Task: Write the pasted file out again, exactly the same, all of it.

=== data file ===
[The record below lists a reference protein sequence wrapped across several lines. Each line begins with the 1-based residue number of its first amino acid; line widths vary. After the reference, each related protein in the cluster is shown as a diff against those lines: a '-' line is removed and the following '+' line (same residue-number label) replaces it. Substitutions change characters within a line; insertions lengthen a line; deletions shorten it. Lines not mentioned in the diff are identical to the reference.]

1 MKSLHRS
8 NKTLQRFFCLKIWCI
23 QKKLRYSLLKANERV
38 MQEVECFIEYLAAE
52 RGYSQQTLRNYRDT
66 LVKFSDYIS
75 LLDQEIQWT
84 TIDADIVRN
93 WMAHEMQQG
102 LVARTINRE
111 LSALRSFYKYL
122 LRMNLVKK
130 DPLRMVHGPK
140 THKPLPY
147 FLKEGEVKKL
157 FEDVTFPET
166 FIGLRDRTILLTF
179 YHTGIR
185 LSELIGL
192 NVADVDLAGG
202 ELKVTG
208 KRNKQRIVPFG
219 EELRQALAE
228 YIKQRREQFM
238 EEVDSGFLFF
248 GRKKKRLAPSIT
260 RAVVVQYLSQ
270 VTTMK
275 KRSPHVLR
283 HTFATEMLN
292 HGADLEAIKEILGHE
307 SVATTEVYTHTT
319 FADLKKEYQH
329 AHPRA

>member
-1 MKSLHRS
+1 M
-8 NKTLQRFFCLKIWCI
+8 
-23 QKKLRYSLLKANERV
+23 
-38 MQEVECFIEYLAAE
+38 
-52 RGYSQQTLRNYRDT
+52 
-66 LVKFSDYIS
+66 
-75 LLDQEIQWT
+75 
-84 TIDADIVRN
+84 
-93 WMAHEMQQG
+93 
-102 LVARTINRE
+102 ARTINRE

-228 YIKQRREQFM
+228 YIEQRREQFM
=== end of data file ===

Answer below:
[The record below lists a reference protein sequence wrapped across several lines. Each line begins with the 1-based residue number of its first amino acid; line widths vary. After the reference, each related protein in the cluster is shown as a diff against those lines: a '-' line is removed and the following '+' line (same residue-number label) replaces it. Substitutions change characters within a line; insertions lengthen a line; deletions shorten it. Lines not mentioned in the diff are identical to the reference.]

1 MKSLHRS
8 NKTLQRFFCLKIWCI
23 QKKLRYSLLKANERV
38 MQEVECFIEYLAAE
52 RGYSQQTLRNYRDT
66 LVKFSDYIS
75 LLDQEIQWT
84 TIDADIVRN
93 WMAHEMQQG
102 LVARTINRE
111 LSALRSFYKYL
122 LRMNLVKK
130 DPLRMVHGPK
140 THKPLPY
147 FLKEGEVKKL
157 FEDVTFPET
166 FIGLRDRTILLTF
179 YHTGIR
185 LSELIGL
192 NVADVDLAGG
202 ELKVTG
208 KRNKQRIVPFG
219 EELRQALAE
228 YIKQRREQFM
238 EEVDSGFLFF
248 GRKKKRLAPSIT
260 RAVVVQYLSQ
270 VTTMK
275 KRSPHVLR
283 HTFATEMLN
292 HGADLEAIKEILGHE
307 SVATTEVYTHTT
319 FADLKKEYQH
329 AHPRA

>member
-1 MKSLHRS
+1 M
-8 NKTLQRFFCLKIWCI
+8 
-23 QKKLRYSLLKANERV
+23 
-38 MQEVECFIEYLAAE
+38 
-52 RGYSQQTLRNYRDT
+52 
-66 LVKFSDYIS
+66 
-75 LLDQEIQWT
+75 
-84 TIDADIVRN
+84 
-93 WMAHEMQQG
+93 
-102 LVARTINRE
+102 ARTINRE

-228 YIKQRREQFM
+228 YIEQRREQFM